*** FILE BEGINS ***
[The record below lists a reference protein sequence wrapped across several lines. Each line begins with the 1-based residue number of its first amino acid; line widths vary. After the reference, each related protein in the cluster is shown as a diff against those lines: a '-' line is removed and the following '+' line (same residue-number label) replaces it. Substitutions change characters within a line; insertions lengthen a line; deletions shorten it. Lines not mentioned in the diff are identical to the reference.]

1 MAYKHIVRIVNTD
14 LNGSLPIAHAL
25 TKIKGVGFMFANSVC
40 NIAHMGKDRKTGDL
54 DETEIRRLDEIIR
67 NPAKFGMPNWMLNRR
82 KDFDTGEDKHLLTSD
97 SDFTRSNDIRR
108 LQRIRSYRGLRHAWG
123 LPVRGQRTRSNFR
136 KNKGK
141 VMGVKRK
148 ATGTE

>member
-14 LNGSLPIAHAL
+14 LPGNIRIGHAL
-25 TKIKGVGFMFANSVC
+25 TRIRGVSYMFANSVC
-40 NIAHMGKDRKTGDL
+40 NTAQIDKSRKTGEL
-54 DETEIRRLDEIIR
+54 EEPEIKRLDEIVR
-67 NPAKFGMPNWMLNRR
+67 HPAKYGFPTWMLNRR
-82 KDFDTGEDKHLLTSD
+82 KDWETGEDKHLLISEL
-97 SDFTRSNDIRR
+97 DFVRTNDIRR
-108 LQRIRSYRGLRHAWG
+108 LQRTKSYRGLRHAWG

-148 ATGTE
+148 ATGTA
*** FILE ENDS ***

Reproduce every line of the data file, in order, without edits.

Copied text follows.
[The record below lists a reference protein sequence wrapped across several lines. Each line begins with the 1-based residue number of its first amino acid; line widths vary. After the reference, each related protein in the cluster is shown as a diff against those lines: a '-' line is removed and the following '+' line (same residue-number label) replaces it. Substitutions change characters within a line; insertions lengthen a line; deletions shorten it. Lines not mentioned in the diff are identical to the reference.]

1 MAYKHIVRIVNTD
14 LNGSLPIAHAL
25 TKIKGVGFMFANSVC
40 NIAHMGKDRKTGDL
54 DETEIRRLDEIIR
67 NPAKFGMPNWMLNRR
82 KDFDTGEDKHLLTSD
97 SDFTRSNDIRR
108 LQRIRSYRGLRHAWG
123 LPVRGQRTRSNFR
136 KNKGK
141 VMGVKRK
148 ATGTE

>member
-14 LNGSLPIAHAL
+14 LPGNIRIGHAL
-25 TKIKGVGFMFANSVC
+25 TRIRGVSYMFANSVC
-40 NIAHMGKDRKTGDL
+40 NTAQIDKSRKTGEL
-54 DETEIRRLDEIIR
+54 EEPEIKRLDEIVR
-67 NPAKFGMPNWMLNRR
+67 HPAKYGFPTWMLNRR
-82 KDFDTGEDKHLLTSD
+82 KDWETGEDKHLLISEL
-97 SDFTRSNDIRR
+97 DFVRTNDIRR
-108 LQRIRSYRGLRHAWG
+108 LQRTKSYRGLRHAWG

-148 ATGTE
+148 ATGTA